|Course 107: A Simple Portfolio|
|Mutual Funds: The Simple Choice|
Thanks to Portfolio Course 105: Determining Your Asset Mix, you already know about the importance of setting your portfolio’s weightings in the three basic asset classes: stocks, bonds, and cash. You also know if your portfolio will have any small-company or foreign-stock assets. Now, you need to fill in the specifics by choosing actual investments.
Investors seeking simplicity should go directly to mutual funds. Do not pass go, do not collect $200, and do not buy stocks and bonds directly.
Why? Funds generally require less monitoring than individual securities do. Further, funds are well diversified--one fund can own hundreds of securities. As a result, they're less volatile than individual securities are.
Moreover, simplicity seekers should think only in terms of core holdings. As we explained in Portfolio 106: Core vs. Noncore Investments, all you really need are core holdings. The rest is often frills.
For your U.S. stock exposure, low-cost index funds can be a great choice. To kill two birds--your large- and small-company U.S. stock exposure--with one stone, choose a fund that invests in the entire U.S. stock market, such as Vanguard Total Stock Market (VTSMX).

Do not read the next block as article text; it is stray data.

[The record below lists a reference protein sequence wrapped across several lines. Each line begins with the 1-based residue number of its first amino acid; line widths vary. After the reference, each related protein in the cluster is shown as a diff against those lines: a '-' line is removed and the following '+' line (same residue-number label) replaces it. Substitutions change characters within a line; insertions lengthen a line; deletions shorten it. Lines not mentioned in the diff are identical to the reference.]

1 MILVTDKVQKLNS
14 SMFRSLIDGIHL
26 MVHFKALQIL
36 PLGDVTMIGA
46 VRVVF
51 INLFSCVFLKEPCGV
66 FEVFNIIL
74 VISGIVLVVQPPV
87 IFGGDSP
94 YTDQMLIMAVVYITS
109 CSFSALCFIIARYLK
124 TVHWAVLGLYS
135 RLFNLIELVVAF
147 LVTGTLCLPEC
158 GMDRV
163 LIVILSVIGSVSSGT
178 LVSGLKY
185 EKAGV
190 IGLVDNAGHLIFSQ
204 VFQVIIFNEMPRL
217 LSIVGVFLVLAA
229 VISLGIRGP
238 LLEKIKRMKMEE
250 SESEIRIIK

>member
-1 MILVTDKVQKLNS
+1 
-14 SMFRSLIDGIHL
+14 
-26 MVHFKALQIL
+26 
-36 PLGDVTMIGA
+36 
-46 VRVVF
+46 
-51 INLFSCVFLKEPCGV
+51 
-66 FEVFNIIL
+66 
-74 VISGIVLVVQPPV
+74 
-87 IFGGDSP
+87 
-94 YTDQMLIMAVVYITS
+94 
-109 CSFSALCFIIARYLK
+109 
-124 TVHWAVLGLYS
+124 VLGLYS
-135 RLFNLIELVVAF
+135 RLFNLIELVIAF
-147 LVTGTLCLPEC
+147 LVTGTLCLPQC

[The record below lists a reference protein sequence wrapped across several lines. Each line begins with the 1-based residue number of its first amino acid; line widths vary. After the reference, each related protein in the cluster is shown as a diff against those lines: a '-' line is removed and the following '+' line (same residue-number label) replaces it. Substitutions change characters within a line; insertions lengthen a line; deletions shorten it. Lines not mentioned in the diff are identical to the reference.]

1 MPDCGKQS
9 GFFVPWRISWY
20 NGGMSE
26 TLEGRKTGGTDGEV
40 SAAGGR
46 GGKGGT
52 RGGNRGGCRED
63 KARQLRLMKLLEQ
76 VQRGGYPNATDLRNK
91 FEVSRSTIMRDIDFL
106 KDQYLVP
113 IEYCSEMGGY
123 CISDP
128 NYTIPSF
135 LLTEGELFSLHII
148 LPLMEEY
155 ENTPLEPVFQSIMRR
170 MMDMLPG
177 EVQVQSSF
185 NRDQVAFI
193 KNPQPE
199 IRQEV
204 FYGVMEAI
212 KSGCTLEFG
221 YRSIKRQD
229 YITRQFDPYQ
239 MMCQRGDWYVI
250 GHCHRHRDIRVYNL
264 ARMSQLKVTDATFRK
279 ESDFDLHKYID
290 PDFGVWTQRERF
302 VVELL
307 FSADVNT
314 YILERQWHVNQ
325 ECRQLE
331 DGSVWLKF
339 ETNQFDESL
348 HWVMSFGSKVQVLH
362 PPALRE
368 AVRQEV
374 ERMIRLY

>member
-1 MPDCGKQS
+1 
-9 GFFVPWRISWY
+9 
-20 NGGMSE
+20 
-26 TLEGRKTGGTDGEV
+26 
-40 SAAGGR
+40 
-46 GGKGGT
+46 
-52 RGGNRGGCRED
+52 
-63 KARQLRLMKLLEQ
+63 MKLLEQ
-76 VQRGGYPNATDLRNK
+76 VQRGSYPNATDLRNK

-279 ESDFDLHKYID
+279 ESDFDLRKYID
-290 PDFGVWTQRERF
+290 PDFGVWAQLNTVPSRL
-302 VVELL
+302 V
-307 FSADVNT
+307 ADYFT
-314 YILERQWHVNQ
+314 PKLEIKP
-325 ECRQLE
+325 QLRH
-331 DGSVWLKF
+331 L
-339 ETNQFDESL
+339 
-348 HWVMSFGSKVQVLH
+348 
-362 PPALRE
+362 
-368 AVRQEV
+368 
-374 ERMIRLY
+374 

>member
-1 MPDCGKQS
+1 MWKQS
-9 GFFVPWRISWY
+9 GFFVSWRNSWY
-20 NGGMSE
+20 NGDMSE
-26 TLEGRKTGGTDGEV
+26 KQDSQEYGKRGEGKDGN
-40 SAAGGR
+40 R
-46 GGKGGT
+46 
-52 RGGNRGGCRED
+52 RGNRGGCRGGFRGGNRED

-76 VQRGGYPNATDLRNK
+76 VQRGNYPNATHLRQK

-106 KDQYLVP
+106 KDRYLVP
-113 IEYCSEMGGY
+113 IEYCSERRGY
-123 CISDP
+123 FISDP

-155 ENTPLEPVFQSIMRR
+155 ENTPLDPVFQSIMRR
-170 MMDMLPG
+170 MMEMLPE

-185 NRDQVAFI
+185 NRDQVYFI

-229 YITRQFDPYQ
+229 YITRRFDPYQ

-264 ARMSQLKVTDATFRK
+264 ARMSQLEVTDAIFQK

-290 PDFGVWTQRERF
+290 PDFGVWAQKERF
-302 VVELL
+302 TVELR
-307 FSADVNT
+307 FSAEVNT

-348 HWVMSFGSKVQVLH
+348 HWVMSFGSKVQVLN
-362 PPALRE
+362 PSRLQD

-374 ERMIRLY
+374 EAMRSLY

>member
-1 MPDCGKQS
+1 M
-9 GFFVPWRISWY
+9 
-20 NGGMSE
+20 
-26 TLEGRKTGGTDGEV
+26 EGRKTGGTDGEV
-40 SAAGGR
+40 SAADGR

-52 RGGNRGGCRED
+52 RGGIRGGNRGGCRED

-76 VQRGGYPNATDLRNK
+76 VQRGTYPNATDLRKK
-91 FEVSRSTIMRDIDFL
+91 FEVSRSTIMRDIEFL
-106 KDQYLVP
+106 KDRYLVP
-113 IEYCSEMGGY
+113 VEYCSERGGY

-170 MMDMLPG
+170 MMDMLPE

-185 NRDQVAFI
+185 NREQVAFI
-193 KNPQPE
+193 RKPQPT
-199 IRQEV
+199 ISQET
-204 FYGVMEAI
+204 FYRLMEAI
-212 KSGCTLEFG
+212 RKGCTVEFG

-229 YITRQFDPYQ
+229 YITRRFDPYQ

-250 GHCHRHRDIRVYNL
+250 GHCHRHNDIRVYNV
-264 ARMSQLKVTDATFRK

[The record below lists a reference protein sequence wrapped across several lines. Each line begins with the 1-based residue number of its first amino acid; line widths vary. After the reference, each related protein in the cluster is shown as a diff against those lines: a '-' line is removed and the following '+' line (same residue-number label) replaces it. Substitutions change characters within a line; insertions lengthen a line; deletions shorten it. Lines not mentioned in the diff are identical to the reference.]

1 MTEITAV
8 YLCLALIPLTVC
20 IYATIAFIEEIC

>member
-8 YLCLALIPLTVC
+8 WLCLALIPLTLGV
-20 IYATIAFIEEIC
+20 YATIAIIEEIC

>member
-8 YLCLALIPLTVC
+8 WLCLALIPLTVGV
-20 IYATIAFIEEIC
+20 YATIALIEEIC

For foreign stocks, consider Morningstar's foreign-stock category picks, such as those in the foreign large-blend category. Here again, an index fund that provides inexpensive market exposure in a single shot can make a solid core foreign-stock fund choice, as can an actively managed fund provides geographically diversified exposure.
For bonds, focus on the options that favor high-quality intermediate-term bonds and carry low expenses--no need to take on extra interest-rate or credit risk for a shot at a modestly higher return. If you're in a high tax bracket and investing in a taxable account, consider a municipal-bond fund, because income from munis is typically exempt from federal and in some cases state income tax.
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|Learn how to invest like a pro with Morningstar’s Investment Workbooks (John Wiley & Sons, 2004, 2005), available at online bookstores.|
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